The first time I ever read Kate Chopin’s “The Awakening” was during my senior year of high school, in the second half of a year-long Advanced Placement English course.
The second time I read the book was in my sophomore year of college, when the school I’d transferred to (Coastal Carolina University) didn’t see fit to give me credit for English 101 and 102 despite my high score on the AP English exam. My previous college, the somewhat more reputable College of Charleston had waived both classes based on my AP exam score of a 4 out of a possible 5 points. But I guess CCU wanted to play hard-to-get, so there I was, rereading the same book. Again.
The third time I read the book was at the beginning of my senior year of college, maybe just a week or two before I’d met my husband in another English course. Upon my third reading (okay…perhaps it was really just a “skimming”) of the text, I truly began to appreciate it. I still couldn’t stand Edna from the standpoint of breaking up her own family and just generally acting like a doofus. But at the same time, I knew that the prevailing attitudes during the time period in which the book was set were the kind that I couldn’t really relate to, and therefore, would be remiss to judge. But more than I couldn’t stand Edna, I really detested the character of Adele. Ugh…tedious. Floppy. Vacant. And because I couldn’t find relevance for myself in either extreme, I wasn’t sure where I identified with the text, if not a little bit on both sides.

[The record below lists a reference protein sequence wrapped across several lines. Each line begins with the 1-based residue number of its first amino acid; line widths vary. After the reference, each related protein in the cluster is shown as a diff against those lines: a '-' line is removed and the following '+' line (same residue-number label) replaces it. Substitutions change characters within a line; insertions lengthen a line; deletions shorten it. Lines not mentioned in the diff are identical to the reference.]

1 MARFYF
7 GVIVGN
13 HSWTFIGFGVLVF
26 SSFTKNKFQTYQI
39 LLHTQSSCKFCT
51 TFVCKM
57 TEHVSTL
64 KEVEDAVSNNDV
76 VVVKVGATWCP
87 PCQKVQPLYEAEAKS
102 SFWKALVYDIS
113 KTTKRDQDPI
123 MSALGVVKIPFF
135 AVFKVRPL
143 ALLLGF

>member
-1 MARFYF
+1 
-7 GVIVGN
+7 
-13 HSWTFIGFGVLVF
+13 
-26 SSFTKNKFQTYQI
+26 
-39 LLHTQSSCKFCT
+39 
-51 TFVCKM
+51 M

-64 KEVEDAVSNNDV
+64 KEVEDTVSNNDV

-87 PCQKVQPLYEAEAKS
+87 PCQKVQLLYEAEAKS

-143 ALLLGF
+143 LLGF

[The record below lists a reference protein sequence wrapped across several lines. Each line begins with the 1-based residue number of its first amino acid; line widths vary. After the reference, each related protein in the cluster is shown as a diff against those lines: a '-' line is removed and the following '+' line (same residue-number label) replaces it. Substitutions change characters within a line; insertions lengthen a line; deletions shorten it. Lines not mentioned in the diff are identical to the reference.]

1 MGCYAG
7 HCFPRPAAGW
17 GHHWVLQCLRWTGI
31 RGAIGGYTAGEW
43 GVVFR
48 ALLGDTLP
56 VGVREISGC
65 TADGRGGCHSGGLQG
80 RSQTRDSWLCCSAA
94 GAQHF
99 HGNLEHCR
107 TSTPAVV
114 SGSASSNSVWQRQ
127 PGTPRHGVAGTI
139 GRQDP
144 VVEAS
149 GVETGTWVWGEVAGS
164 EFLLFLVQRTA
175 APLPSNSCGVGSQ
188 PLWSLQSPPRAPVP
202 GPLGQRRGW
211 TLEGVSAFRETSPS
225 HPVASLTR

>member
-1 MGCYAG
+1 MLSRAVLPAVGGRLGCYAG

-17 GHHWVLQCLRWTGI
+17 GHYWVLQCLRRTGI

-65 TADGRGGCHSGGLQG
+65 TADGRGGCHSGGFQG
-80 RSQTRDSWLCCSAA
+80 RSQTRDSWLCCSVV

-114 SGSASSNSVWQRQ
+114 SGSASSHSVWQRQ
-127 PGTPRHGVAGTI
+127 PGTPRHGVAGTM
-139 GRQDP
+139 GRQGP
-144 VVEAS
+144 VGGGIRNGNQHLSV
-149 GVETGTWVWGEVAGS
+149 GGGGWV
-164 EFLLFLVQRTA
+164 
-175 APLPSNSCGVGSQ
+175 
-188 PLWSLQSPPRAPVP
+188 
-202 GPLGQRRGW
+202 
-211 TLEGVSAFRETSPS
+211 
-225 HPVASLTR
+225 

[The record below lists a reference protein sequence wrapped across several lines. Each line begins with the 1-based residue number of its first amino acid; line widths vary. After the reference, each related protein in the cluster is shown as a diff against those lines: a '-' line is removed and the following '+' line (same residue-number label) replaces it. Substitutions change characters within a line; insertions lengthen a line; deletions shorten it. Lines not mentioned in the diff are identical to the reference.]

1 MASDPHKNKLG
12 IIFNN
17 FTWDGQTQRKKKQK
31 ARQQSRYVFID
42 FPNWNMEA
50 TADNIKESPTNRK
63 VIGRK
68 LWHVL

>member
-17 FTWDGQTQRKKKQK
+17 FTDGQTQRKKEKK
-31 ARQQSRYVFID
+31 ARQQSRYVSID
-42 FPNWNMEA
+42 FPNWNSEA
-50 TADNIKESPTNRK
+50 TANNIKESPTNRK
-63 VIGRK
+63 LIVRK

And that was around the time I met the Anti-Angel.